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Murray Porter blasts the Black Bridge with blues

The Six Nations Sensation is good for the soul, and the Juno-winning artist was in Kahnawake Tuesday on his tour of the area. (J. David Bush, The Eastern Door)

Mohawk piano man Murray Porter is billed as “the Six Nations sensation.” At the start of his show on Tuesday night at the Kahnawake Brewing Company, he joked that at his age he’s losing sensations.

That certainly does not apply to the sensations generated by the music he plays and that music is the blues.

His song “Colours” (which he did not play, unfortunately) has the lyrics “I’m a red man, living in a white man’s world, singing the black man’s blues.” With that and his “Rez Blues” (which he did play), where he sings about his woman leaving him, and taking the dog and his guitar with her, one could come to the conclusion that there are probably more similarities than there are differences between racial groups.

“Some Day, I’ll Never Learn”: It’s my opinion that there has never been any human being who could honestly say that he or she has never felt that way at some time in their life.

The two sets followed the same format: Murray starting it off solo (five songs for the first set, two for the second) before bringing on the band.

The first half of the first set was his songs, old and new, including a couple from his upcoming album “Stand Up” (download version to be released next week, the CD will be available sometime soon after that).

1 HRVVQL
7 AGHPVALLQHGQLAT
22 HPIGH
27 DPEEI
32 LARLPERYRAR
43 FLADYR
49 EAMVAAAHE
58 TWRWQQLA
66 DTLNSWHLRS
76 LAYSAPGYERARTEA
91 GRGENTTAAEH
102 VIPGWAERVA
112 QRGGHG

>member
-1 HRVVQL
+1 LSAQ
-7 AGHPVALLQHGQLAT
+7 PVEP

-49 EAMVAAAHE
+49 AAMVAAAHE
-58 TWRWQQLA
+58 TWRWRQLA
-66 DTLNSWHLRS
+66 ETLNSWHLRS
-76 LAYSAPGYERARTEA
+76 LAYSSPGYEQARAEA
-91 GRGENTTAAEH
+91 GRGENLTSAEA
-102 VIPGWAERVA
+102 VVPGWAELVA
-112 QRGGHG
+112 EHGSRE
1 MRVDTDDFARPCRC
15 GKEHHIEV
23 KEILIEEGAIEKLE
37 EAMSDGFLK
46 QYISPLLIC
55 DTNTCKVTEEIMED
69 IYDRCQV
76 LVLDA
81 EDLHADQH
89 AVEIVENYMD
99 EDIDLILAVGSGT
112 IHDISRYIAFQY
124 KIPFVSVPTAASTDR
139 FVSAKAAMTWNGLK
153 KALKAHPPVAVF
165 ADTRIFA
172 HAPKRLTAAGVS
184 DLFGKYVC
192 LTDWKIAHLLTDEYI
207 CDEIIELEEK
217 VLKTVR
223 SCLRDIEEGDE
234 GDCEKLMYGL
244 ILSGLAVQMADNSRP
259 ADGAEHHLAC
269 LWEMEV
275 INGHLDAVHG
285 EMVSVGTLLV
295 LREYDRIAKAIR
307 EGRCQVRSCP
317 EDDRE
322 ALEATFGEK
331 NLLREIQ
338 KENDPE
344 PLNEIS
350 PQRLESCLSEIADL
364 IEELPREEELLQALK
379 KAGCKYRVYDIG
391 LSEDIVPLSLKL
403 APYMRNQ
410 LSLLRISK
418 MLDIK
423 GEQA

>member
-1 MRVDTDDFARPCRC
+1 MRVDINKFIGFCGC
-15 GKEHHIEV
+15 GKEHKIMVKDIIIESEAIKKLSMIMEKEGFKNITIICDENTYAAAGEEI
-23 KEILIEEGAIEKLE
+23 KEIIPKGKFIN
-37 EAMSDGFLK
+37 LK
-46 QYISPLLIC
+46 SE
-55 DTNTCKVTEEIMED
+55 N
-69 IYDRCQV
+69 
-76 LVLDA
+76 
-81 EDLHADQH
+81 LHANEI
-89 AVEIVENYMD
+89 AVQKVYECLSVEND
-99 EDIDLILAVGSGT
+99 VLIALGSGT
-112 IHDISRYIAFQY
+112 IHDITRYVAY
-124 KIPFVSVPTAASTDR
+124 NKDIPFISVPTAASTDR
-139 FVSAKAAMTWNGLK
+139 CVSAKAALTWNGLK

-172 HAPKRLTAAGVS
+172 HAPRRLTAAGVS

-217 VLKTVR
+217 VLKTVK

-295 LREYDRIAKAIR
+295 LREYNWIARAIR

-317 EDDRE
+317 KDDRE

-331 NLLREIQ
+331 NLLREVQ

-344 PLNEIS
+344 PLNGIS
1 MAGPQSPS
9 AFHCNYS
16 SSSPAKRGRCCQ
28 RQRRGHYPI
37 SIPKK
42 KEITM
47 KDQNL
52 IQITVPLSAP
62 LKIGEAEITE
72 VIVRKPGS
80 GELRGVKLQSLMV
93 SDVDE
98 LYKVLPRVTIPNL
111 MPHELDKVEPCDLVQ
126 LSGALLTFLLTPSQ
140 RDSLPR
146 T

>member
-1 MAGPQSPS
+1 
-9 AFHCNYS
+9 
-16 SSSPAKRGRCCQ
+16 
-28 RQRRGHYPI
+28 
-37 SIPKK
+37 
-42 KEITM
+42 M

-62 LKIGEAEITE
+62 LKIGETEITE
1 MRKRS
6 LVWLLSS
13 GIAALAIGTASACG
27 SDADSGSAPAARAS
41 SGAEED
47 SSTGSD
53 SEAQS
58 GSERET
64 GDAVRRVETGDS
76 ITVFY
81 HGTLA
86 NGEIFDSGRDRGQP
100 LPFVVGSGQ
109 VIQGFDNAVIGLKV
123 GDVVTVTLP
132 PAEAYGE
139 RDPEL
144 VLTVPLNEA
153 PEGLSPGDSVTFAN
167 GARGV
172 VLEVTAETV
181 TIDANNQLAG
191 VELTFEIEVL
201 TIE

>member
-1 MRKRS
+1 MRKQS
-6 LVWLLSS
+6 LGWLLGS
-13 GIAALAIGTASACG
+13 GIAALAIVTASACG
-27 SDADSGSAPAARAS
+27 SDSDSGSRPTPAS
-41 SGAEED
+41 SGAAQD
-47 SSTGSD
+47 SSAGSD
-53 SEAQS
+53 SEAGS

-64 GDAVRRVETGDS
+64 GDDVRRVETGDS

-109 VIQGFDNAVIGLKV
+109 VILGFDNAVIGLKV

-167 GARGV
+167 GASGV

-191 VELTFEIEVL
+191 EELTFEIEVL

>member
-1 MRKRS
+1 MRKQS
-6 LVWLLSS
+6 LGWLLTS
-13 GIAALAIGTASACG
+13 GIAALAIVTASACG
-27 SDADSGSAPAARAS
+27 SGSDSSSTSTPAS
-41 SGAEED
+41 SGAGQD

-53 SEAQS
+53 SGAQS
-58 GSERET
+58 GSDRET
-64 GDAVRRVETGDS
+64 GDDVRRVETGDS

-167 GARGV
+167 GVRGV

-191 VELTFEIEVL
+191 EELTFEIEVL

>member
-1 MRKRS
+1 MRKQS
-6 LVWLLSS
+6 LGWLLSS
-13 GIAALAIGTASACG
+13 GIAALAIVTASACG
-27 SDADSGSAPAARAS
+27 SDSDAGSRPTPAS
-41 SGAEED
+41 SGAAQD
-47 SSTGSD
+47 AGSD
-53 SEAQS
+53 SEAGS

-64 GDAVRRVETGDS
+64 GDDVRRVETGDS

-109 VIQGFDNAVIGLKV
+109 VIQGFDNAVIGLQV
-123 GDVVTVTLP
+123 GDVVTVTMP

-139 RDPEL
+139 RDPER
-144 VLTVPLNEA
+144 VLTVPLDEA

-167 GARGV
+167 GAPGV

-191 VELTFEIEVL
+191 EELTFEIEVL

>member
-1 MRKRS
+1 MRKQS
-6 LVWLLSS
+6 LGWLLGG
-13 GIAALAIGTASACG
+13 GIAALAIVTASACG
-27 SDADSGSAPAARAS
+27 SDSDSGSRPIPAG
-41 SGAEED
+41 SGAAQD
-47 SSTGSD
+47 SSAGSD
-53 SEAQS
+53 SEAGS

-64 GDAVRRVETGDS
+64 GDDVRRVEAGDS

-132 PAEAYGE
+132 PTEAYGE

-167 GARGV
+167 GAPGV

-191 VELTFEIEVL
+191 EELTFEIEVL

Before playing it he mentioned that “Crying in My Sleep” is one of the first songs he wrote. It’s another example of how his songs, old and new, lyrically and musically, fit in seamlessly with blues classics such as “Built For Comfort,” “Key To The Highway,” “Everyday I Have The Blues” and “The Thrill Is Gone.”

The second set started with John Hiatt’s “Feels Like Rain” and Kris Kristofferson’s “Help Me Make it Through the Night.”

Both of those have been recorded by many others and neither is a “real” blues song but in the right hands, like Murray’s, a genre limitation like that is obliterated.

His performances in Quebec are few and far between and this benefit for the Kanien’kéha Ratiwennahní:rats Language Program was his first time playing in Kahnawake. It wasn’t a full house but it was a pretty good turn out for a Tuesday night.

After doing a workshop/performance at McGill University in Montreal on Monday, there was an open slot in his schedule. The fates smiled upon us and the powers that be managed to book this show on short notice. There has already been some excited speculation about his next performance here. Let’s hope it’s sooner rather than later.

The other Mohawks (of the local variety) were Don Brisebois on guitar, Barry Diabo on bass and Lance Delisle on drums. Along with their new vocalist, John Edward Clarke, they can be seen and heard locally as the band Souled.

I had my first chance to see them with “the new kid on the block” last week. Only time will tell for certain but John seems to fit like the proverbial glove. The repertoire is a good mix of blues and rock. All that they’re missing is one or two original songs.

j_davidbush@hotmail.com

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